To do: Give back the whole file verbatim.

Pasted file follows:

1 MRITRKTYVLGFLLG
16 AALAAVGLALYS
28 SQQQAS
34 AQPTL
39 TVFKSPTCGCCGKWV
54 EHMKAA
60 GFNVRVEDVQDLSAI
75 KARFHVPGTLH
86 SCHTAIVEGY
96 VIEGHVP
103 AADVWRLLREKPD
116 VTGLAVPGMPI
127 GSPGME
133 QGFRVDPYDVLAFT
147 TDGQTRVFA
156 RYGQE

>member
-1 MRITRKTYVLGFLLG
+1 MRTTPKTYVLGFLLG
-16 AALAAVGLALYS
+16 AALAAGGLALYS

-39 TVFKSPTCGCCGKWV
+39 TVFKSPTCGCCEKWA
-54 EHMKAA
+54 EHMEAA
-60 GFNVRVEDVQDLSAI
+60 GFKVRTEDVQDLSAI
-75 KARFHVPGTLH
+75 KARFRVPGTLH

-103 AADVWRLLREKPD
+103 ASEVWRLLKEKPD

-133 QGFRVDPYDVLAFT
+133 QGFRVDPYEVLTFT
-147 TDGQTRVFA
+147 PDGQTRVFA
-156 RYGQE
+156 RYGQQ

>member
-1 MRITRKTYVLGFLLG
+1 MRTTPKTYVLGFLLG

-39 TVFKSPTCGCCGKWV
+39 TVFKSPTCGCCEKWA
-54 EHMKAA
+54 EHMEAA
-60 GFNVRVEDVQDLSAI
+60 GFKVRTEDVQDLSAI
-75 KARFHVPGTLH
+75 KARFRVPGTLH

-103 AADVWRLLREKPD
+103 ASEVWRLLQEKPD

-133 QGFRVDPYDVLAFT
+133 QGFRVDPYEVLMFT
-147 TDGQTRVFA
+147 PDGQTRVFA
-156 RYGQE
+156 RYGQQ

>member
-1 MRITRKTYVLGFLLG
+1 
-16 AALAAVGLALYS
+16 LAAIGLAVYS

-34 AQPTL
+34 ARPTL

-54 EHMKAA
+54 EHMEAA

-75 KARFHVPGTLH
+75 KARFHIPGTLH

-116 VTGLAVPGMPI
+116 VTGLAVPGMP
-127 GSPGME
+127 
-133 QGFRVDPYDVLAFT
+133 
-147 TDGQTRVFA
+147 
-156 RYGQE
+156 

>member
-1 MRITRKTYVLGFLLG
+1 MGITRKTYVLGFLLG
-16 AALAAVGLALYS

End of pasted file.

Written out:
1 MRITRKTYVLGFLLG
16 AALAAVGLALYS
28 SQQQAS
34 AQPTL
39 TVFKSPTCGCCGKWV
54 EHMKAA
60 GFNVRVEDVQDLSAI
75 KARFHVPGTLH
86 SCHTAIVEGY
96 VIEGHVP
103 AADVWRLLREKPD
116 VTGLAVPGMPI
127 GSPGME
133 QGFRVDPYDVLAFT
147 TDGQTRVFA
156 RYGQE

>member
-1 MRITRKTYVLGFLLG
+1 MRTTPKTYVLGFLLG
-16 AALAAVGLALYS
+16 AALAAGGLALYS

-39 TVFKSPTCGCCGKWV
+39 TVFKSPTCGCCEKWA
-54 EHMKAA
+54 EHMEAA
-60 GFNVRVEDVQDLSAI
+60 GFKVRTEDVQDLSAI
-75 KARFHVPGTLH
+75 KARFRVPGTLH

-103 AADVWRLLREKPD
+103 ASEVWRLLKEKPD

-133 QGFRVDPYDVLAFT
+133 QGFRVDPYEVLTFT
-147 TDGQTRVFA
+147 PDGQTRVFA
-156 RYGQE
+156 RYGQQ

>member
-1 MRITRKTYVLGFLLG
+1 MRTTPKTYVLGFLLG

-39 TVFKSPTCGCCGKWV
+39 TVFKSPTCGCCEKWA
-54 EHMKAA
+54 EHMEAA
-60 GFNVRVEDVQDLSAI
+60 GFKVRTEDVQDLSAI
-75 KARFHVPGTLH
+75 KARFRVPGTLH

-103 AADVWRLLREKPD
+103 ASEVWRLLQEKPD

-133 QGFRVDPYDVLAFT
+133 QGFRVDPYEVLMFT
-147 TDGQTRVFA
+147 PDGQTRVFA
-156 RYGQE
+156 RYGQQ

>member
-1 MRITRKTYVLGFLLG
+1 
-16 AALAAVGLALYS
+16 LAAIGLAVYS

-34 AQPTL
+34 ARPTL

-54 EHMKAA
+54 EHMEAA

-75 KARFHVPGTLH
+75 KARFHIPGTLH

-116 VTGLAVPGMPI
+116 VTGLAVPGMP
-127 GSPGME
+127 
-133 QGFRVDPYDVLAFT
+133 
-147 TDGQTRVFA
+147 
-156 RYGQE
+156 

>member
-1 MRITRKTYVLGFLLG
+1 MGITRKTYVLGFLLG
-16 AALAAVGLALYS